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Food Chem Toxicol. 2014 Jul;69:220-30. doi: 10.1016/j.fct.2014.04.025. Epub 2014 Apr 24.

Mycotoxins in a changing global environment--a review.

Author information

1
Facultad de Medicina Veterinaria y Zootecnia, Universidad Autónoma de Nuevo León, Escobedo, Nuevo León 66050, Mexico. Electronic address: alicia.marroquincr@uanl.edu.mx.
2
School of Rural Public Health, Texas A&M University, College Station, TX 77843, USA. Electronic address: natalie.johnson@srph.tamhsc.edu.
3
Veterinary Integrative Biosciences Department, Texas A&M University, College Station, TX 77843, USA. Electronic address: tphillips@cvm.tamu.edu.
4
Department of Environmental Health, Harvard School of Public Health, Boston, MA 02115, USA. Electronic address: awallacehayes@comcast.net.

Abstract

Mycotoxins are toxic metabolites produced by fungal species that commonly contaminate staple foods and feeds. They represent an unavoidable problem due to their presence in globally consumed cereals such as rice, maize and wheat. Most mycotoxins are immunosuppressive agents and some are carcinogens, hepatotoxins, nephrotoxins, and neurotoxins. Worldwide trends envision a stricter control of mycotoxins, however, the changing global environment may not be the ideal setting to control and reduce the exposure to these toxins. Although new technologies allow us to inspect the multi-mycotoxin presence in foods, new sources of exposure, gaps in knowledge of mycotoxins interactions, appearance of "emergent" mycotoxins and elucidation of consequent health effects can complicate their control even more. While humans are adapting to cope with environmental changes, such as food scarcity, decreased food quality, mycotoxin regulations, crop production and seasonality, and other climate related modifications, fungal species are also adapting and increased cases of mycotoxin adverse health effects are likely to occur in the future. To guarantee access to quality food for all, we need a way to balance global mycotoxin standards with the realistic feasibility of reaching them, considering limitations of producers and designing strategies to reduce mycotoxin exposure based on sound research.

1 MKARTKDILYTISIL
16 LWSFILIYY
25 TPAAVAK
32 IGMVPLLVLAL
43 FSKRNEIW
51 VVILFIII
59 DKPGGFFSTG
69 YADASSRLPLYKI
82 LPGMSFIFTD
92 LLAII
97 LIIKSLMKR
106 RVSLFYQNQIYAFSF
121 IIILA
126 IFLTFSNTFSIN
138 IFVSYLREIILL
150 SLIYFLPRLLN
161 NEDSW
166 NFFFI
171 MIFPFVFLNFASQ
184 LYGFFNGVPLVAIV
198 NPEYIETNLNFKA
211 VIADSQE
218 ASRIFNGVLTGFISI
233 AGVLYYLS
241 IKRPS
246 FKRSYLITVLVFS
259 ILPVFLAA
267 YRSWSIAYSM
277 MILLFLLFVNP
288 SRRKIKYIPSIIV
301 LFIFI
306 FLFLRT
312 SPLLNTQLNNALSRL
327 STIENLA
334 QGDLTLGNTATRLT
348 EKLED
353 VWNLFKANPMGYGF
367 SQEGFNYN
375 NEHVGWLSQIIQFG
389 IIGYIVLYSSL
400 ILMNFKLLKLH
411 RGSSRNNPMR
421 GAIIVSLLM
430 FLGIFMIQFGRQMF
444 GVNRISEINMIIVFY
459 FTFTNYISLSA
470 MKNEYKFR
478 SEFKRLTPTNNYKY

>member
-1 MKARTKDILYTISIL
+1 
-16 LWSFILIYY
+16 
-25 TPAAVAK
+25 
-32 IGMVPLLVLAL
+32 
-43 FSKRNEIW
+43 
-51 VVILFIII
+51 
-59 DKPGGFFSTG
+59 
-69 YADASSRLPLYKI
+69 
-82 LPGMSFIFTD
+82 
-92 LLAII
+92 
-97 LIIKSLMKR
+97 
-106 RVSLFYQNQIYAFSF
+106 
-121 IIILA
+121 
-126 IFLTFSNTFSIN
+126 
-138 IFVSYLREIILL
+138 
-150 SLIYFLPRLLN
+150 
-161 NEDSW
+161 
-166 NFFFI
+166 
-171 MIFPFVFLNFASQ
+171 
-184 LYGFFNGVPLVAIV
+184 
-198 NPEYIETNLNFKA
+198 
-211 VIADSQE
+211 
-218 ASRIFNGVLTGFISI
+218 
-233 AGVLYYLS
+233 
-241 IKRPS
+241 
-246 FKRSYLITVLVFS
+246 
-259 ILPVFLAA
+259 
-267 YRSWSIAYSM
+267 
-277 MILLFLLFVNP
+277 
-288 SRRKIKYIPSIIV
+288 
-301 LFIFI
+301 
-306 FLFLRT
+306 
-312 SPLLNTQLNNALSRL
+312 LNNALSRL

KEYWORDS:

Climate; Economic impact; Emergent; Environment; Mycotoxins; Susceptible populations

PMID:
24769018
DOI:
10.1016/j.fct.2014.04.025
[Indexed for MEDLINE]

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